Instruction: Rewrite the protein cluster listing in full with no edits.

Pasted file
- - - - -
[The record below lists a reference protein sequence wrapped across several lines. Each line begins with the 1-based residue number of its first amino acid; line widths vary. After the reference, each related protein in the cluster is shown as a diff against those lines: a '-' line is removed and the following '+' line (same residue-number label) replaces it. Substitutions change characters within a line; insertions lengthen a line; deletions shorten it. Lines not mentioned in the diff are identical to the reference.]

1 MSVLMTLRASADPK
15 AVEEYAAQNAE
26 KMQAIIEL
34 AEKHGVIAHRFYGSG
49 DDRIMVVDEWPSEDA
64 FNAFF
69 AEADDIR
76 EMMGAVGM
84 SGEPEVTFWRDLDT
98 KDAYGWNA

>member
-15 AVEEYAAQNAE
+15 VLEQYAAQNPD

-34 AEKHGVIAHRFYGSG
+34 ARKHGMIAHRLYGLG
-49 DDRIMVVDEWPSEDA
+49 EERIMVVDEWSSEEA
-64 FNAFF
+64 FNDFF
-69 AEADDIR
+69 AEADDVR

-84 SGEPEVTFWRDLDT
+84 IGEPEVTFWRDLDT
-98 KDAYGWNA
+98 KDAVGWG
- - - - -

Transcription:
[The record below lists a reference protein sequence wrapped across several lines. Each line begins with the 1-based residue number of its first amino acid; line widths vary. After the reference, each related protein in the cluster is shown as a diff against those lines: a '-' line is removed and the following '+' line (same residue-number label) replaces it. Substitutions change characters within a line; insertions lengthen a line; deletions shorten it. Lines not mentioned in the diff are identical to the reference.]

1 MSVLMTLRASADPK
15 AVEEYAAQNAE
26 KMQAIIEL
34 AEKHGVIAHRFYGSG
49 DDRIMVVDEWPSEDA
64 FNAFF
69 AEADDIR
76 EMMGAVGM
84 SGEPEVTFWRDLDT
98 KDAYGWNA

>member
-15 AVEEYAAQNAE
+15 VLEQYAAQNPD

-34 AEKHGVIAHRFYGSG
+34 ARKHGMIAHRLYGLG
-49 DDRIMVVDEWPSEDA
+49 EERIMVVDEWSSEEA
-64 FNAFF
+64 FNDFF
-69 AEADDIR
+69 AEADDVR

-84 SGEPEVTFWRDLDT
+84 IGEPEVTFWRDLDT
-98 KDAYGWNA
+98 KDAVGWG